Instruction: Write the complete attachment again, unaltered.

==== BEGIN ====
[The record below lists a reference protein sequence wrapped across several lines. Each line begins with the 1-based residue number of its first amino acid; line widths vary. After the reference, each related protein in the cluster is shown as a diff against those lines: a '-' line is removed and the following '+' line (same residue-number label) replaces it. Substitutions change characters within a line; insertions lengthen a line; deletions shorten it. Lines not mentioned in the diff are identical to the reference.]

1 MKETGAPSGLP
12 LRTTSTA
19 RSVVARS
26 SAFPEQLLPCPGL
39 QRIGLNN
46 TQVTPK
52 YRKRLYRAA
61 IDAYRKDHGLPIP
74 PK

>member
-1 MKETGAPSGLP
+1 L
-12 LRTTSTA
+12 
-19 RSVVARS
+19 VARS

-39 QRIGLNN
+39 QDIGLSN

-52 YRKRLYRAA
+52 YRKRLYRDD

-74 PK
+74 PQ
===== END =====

[The record below lists a reference protein sequence wrapped across several lines. Each line begins with the 1-based residue number of its first amino acid; line widths vary. After the reference, each related protein in the cluster is shown as a diff against those lines: a '-' line is removed and the following '+' line (same residue-number label) replaces it. Substitutions change characters within a line; insertions lengthen a line; deletions shorten it. Lines not mentioned in the diff are identical to the reference.]

1 MKETGAPSGLP
12 LRTTSTA
19 RSVVARS
26 SAFPEQLLPCPGL
39 QRIGLNN
46 TQVTPK
52 YRKRLYRAA
61 IDAYRKDHGLPIP
74 PK

>member
-1 MKETGAPSGLP
+1 L
-12 LRTTSTA
+12 
-19 RSVVARS
+19 VARS

-39 QRIGLNN
+39 QDIGLSN

-52 YRKRLYRAA
+52 YRKRLYRDD

-74 PK
+74 PQ